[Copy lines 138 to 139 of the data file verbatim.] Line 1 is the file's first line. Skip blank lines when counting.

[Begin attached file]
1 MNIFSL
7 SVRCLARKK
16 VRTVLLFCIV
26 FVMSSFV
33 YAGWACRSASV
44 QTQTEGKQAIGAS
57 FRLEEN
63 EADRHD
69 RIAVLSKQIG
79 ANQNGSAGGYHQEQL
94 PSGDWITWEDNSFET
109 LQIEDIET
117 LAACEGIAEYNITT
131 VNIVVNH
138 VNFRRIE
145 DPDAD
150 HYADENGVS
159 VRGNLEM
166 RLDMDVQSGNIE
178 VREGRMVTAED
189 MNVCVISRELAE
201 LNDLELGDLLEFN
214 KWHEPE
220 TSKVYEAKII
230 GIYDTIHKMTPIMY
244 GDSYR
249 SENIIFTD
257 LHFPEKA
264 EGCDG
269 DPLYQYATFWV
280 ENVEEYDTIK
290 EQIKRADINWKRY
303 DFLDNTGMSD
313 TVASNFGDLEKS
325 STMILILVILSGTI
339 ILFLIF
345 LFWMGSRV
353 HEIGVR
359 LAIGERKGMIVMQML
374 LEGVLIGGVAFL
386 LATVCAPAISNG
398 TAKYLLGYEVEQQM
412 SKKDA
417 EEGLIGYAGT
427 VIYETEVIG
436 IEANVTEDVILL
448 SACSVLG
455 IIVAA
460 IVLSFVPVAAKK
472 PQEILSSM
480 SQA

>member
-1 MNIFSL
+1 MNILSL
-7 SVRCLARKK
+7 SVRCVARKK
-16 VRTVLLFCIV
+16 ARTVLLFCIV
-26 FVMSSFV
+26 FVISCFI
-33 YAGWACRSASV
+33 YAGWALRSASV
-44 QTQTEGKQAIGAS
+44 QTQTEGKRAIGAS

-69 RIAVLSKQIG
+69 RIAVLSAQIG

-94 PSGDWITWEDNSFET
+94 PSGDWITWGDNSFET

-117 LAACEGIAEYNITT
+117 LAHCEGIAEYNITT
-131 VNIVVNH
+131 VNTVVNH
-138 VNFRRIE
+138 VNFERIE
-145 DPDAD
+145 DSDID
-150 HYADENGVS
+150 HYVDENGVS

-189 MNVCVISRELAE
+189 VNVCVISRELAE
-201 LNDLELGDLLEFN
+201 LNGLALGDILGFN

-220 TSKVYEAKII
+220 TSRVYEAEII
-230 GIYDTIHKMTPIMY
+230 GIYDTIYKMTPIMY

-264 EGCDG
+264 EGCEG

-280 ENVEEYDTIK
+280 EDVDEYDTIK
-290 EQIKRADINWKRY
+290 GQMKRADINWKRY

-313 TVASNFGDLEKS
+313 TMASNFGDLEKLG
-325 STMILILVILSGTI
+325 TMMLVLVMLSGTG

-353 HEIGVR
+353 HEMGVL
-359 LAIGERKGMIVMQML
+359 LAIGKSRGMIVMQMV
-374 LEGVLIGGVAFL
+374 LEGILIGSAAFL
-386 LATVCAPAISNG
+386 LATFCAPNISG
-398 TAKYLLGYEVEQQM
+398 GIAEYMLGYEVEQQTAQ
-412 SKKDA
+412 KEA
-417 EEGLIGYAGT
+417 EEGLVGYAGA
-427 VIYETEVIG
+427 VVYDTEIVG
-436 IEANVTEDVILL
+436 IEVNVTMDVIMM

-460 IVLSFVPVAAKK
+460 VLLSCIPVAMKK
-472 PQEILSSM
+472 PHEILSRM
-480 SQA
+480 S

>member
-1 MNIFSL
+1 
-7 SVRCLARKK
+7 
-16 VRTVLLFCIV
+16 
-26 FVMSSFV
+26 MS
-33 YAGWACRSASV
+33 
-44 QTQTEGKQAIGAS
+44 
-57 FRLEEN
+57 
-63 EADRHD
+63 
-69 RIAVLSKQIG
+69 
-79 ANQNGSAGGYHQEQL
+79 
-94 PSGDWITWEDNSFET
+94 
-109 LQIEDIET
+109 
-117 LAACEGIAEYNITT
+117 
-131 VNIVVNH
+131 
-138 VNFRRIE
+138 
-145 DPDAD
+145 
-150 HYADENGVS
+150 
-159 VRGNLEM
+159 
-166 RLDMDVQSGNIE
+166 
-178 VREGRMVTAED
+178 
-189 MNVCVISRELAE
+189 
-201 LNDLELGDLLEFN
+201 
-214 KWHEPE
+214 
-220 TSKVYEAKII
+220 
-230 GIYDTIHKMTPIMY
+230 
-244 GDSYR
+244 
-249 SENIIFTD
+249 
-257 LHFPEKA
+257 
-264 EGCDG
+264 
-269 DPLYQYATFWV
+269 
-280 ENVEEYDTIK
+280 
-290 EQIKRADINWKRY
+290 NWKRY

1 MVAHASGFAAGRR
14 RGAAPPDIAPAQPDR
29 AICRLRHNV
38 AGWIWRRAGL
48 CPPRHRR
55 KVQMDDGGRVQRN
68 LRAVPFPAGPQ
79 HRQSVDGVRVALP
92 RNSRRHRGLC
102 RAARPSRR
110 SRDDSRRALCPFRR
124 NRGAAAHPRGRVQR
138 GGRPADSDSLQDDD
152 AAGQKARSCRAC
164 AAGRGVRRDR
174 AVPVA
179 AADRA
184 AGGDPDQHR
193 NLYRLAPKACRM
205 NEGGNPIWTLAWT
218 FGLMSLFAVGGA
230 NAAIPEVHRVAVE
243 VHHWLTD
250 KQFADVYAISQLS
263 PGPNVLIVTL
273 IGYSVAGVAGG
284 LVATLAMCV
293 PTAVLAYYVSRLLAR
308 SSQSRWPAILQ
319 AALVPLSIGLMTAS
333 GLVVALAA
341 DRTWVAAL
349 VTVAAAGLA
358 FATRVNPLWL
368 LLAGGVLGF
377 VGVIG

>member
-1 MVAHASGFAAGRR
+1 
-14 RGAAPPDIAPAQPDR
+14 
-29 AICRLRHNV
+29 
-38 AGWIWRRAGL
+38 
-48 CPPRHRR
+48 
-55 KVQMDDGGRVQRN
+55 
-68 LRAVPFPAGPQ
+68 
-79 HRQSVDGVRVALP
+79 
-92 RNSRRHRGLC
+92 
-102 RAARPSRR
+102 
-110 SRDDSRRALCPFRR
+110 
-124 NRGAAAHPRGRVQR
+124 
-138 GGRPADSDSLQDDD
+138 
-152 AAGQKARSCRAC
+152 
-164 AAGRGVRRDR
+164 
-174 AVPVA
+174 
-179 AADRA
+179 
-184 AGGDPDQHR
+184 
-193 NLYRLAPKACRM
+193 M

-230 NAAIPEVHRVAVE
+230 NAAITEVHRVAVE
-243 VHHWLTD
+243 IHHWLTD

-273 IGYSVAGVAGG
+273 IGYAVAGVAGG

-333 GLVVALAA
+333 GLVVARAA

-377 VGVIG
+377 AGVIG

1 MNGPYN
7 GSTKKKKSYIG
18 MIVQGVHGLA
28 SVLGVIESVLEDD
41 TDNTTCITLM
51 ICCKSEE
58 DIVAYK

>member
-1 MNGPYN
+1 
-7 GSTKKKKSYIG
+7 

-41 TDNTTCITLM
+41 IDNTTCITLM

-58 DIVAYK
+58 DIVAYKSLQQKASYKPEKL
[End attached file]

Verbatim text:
-69 RIAVLSKQIG
+69 